Time is right to say goodbye

Ray Linabury (left) and Richard Heazlewood-Ross, deputy principals of Mullum- bimby High School, both retiring after many years of service.
Ray Linabury (left) and Richard Heazlewood-Ross, deputy principals of Mullum- bimby High School, both retiring after many years of service.
January 2009 was the start of another school year, and Ray Linabury, deputy principal at Mullumbimby High School for the past 18 years, had the ‘it’s time’ feeling, a feeling he wanted to share with fellow deputy Richard Heazlewood-Ross.

“I walked in to Richard one day and said I’m going to retire,” recalled Ray, “and he came back a bit later and said if you’re going, I’m going.”

It makes for a good story, but Richard, with his characteristic good humour, denied its veracity.
“I always thought this would be my last year,” he said. “I knew it was my time.”

But whatever tricks the passing of time were playing upon memory, both felt passionately about their time at the school, and both admitted to feeling a bit emotional on a morning following their ‘To sirs with love’ farewell at the Brunswick Surf Club the night before.

“It was just a magnificent night – we couldn’t have wished for anything better,” said Richard.

Ray Linabury was the first of the two to arrive as deputy at the school, at the age of 41 in 1992 – ‘one of the youngest members on the staff’ – and now that he has clocked up 18 years he has found there are only two other longer-serving deputies in the state.

Those 18 years have been for Ray ‘just great times’, and there was from time to time a tear in the eye as he talked about those great times.

On top of his duties as deputy, Ray taught senior science and was a passionate tennis coach, twice escorting junior Davis Cup teams overseas.

“I had never taught in a school with such a variety of talent,” he said, “and what stands out about the school is that it is a gentle, caring place, despite what happened this year.”

Both men spoke at length about the terrible tragedy of the death of Jai Morcom in term three, of their ongoing sorrow, and of their distress at the distortion and misrepresentation of what happened by the national media.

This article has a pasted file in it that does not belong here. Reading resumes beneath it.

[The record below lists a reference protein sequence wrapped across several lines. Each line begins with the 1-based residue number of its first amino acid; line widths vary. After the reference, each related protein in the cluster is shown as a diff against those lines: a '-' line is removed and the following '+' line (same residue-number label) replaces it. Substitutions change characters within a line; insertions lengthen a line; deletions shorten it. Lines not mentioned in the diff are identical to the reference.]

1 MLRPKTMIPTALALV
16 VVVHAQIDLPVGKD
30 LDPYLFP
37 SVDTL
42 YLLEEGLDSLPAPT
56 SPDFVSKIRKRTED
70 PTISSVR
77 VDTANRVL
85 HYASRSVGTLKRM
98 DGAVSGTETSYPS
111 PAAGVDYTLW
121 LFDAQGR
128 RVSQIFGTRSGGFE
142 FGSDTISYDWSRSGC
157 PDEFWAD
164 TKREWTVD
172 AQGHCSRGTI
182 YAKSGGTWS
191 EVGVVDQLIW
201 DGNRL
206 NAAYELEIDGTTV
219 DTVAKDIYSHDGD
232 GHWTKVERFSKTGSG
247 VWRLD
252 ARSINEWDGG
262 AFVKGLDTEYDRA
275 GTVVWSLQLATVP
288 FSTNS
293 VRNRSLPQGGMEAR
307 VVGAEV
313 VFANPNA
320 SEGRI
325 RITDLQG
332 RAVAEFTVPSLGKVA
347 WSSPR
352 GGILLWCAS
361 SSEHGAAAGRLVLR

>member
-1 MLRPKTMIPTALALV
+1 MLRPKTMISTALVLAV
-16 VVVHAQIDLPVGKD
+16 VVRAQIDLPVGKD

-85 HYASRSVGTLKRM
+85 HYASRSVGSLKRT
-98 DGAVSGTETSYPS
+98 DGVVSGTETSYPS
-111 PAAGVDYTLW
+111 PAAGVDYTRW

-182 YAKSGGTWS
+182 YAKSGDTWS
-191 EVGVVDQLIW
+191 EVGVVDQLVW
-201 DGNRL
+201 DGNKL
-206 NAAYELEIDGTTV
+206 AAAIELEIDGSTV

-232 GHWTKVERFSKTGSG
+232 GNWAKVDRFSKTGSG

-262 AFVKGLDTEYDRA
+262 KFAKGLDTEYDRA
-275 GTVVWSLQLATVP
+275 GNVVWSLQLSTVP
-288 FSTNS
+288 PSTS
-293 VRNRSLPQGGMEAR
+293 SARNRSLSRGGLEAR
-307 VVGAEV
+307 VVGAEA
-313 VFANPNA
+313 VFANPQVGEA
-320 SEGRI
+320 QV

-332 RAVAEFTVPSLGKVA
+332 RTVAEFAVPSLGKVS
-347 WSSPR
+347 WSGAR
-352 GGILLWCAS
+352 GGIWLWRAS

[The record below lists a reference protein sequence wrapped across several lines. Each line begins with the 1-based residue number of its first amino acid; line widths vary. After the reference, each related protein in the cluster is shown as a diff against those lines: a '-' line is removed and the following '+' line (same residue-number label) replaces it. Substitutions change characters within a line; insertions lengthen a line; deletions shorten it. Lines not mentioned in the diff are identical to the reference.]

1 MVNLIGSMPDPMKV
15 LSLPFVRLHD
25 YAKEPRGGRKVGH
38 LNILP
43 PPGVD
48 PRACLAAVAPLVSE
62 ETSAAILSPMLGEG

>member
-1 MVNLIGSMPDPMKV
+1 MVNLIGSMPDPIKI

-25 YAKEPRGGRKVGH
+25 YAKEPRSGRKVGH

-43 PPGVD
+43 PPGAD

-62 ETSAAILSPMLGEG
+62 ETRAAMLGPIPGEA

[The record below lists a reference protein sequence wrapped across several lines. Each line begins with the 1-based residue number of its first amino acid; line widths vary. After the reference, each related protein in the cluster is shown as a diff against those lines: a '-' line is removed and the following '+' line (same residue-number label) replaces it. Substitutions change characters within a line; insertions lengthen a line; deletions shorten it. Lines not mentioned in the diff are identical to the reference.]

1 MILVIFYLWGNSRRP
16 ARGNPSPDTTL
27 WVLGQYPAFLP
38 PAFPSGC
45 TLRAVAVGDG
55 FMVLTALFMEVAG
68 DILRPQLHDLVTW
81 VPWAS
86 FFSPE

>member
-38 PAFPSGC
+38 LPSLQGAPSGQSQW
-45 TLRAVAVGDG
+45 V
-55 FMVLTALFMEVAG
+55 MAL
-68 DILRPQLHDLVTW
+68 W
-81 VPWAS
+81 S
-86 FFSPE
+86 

“What was happening in the media was not what was happening in our school,” said Ray, “and I found that very hard.”

He reflected on the caring nature of the community at that sad time, which rallied round and provided lunches day after day, at a time of 12, 14-hour days when nobody had time to think of anything like food.

Ray is proud of the good community, the good school that ‘pushed the boundaries in a whole lot of areas’ and his input into it; he is grateful for the opportunity to have been a positive role model, a mentor and a teacher for the next generation, and he’s proud to be going at the time of his choosing.

For Richard Heazlewood-Ross, his time of leaving is a time of reinvention rather than retirement, and appropriately for an English/history teacher he has a quote from the Bard to express it: “The readiness is all.”

Richard is not so far behind Ray, with 13 years clocked up in the school that reflects the ‘very articulate, feisty community’ in which it is situated, where he has revelled in the creativity and the sense of tolerance in ‘a fascinatingly diverse place’.

He is particularly proud to have been part of the establishment of the Byron Community Campus, a project that provides another chance for an education for students who don’t fit into the mainstream.

“We see families and kids who through no fault of their own really struggle,” he explained, “and if we don’t look after them they are destined to a life of poverty and distress.”

He cites too the close association with the Indigenous community and its role in the life of the school, from the Reconciliation Walk when in the words of one of the teachers “we touched the soul of the school on that day” to the role of the Deadly Dancers in giving indigenous students a voice and teaching the school about culture, to the enormous help and support provided at time of Jai’s death.

“The local indigenous community realised we were traumatised, and struggling,” said Richard, “and Uncle Lewis Walker came in to the school to perform a healing ceremony – it was unbelievably moving.”

It is all part of Richard’s philosophy that ‘in teaching I’ll be taught’ and he leaves the school with wonderful memories and the satisfaction of ‘the well-lived life’.

“It’s an absolute privilege to watch young students leave in Year 12 as really gracious young men and women,” he said.

A raft of other things is on the agenda for both men, with tennis, swimming and water polo on the list for Ray, as well as travel, continuing Lions Club work and putting in a veggie garden, while for Richard it will be improving his cooking skills, revelling in being a first-time grandpa, travel and community work.

They’re both delighted to be leaving the school in the good hands of Donna Pearson and Linda Price, and feel blessed to have formed such a strong ‘two halves of a coconut’ complementary team.

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